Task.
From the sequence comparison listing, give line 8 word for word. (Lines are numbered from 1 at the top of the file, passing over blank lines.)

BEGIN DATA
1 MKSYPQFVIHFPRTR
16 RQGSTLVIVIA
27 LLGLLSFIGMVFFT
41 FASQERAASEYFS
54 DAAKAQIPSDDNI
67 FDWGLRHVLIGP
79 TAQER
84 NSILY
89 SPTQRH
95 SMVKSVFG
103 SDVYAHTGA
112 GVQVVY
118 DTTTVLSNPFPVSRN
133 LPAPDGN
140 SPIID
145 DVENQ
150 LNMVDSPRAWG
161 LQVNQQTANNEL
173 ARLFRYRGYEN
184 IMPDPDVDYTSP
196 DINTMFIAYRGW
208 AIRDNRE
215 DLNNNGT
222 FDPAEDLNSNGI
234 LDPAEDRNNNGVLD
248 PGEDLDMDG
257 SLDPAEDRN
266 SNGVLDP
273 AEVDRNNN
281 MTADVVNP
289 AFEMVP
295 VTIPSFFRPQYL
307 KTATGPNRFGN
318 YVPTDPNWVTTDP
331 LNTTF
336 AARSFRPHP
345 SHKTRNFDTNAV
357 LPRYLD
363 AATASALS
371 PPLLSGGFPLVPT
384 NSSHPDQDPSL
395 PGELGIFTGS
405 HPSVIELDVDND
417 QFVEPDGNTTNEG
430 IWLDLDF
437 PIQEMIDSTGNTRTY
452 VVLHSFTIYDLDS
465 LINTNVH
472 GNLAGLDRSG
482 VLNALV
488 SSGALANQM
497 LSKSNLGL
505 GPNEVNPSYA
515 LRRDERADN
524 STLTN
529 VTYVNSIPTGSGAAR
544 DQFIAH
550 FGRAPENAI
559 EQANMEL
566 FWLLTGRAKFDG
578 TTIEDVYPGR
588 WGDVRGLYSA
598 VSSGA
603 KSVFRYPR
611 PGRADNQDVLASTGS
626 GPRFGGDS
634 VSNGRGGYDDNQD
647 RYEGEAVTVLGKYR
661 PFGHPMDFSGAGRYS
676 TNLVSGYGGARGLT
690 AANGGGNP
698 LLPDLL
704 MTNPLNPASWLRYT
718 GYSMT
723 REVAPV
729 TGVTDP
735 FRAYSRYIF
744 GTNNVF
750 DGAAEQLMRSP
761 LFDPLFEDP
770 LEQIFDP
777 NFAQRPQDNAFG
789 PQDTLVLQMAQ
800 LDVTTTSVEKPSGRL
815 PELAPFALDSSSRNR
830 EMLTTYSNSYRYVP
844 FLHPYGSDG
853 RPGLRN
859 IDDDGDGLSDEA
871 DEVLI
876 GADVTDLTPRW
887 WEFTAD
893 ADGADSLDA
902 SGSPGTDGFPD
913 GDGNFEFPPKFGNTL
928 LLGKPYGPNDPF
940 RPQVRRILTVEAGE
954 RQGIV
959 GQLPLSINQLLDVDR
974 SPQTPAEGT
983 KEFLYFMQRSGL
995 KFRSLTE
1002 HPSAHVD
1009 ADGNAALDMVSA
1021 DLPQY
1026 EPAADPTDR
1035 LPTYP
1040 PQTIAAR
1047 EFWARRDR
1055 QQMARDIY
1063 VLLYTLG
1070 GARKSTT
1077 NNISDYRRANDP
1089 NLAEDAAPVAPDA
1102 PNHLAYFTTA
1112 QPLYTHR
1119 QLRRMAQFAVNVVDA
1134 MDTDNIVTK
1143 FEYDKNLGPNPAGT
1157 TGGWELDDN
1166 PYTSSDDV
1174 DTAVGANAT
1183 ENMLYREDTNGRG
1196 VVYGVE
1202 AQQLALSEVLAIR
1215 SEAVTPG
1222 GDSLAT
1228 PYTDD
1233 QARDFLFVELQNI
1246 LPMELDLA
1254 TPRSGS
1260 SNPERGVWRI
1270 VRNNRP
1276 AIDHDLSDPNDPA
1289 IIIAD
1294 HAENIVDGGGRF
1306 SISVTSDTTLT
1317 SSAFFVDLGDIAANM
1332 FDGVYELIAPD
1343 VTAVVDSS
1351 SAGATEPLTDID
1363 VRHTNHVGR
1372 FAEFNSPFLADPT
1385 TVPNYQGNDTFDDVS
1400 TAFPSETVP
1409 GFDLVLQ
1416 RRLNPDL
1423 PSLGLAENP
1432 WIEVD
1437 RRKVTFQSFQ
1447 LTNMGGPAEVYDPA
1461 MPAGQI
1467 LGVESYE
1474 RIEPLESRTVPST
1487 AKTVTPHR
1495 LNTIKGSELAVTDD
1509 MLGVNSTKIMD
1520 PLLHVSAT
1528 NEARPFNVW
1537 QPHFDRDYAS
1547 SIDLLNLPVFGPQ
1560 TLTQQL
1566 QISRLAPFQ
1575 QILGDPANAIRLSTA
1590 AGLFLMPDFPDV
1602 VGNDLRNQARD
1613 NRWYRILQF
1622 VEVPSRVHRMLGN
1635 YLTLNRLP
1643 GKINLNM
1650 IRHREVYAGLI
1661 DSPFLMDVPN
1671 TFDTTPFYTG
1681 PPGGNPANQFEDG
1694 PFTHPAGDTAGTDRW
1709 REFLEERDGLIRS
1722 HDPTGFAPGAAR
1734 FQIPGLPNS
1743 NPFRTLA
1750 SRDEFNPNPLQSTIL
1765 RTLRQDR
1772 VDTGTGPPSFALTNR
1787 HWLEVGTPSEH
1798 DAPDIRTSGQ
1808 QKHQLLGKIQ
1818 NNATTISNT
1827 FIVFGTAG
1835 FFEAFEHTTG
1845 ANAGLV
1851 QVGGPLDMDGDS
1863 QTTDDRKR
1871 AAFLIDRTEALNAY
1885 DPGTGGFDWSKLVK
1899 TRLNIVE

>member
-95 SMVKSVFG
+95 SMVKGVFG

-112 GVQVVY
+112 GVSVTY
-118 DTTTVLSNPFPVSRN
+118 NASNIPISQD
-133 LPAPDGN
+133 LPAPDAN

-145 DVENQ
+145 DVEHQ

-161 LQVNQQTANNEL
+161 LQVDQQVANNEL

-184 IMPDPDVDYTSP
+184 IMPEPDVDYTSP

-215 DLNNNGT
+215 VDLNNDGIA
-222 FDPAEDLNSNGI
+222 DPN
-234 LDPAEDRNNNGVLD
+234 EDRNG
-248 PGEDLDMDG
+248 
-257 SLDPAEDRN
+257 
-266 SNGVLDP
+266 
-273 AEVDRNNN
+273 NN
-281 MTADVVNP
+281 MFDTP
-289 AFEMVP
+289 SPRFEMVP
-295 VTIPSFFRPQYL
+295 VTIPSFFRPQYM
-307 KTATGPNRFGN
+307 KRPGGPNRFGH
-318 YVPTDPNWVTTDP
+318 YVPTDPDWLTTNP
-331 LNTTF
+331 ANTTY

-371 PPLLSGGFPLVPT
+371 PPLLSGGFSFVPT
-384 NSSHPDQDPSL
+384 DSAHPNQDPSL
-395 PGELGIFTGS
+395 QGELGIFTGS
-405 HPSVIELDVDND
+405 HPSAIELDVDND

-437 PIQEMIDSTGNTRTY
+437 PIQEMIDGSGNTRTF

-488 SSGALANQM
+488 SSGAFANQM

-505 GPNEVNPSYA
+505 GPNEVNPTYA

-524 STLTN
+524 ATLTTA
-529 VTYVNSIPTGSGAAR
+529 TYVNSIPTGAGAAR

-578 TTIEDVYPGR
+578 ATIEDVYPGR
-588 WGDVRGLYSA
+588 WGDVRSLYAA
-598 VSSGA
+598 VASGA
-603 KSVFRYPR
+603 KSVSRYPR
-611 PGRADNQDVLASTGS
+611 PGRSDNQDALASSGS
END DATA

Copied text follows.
84 NSILY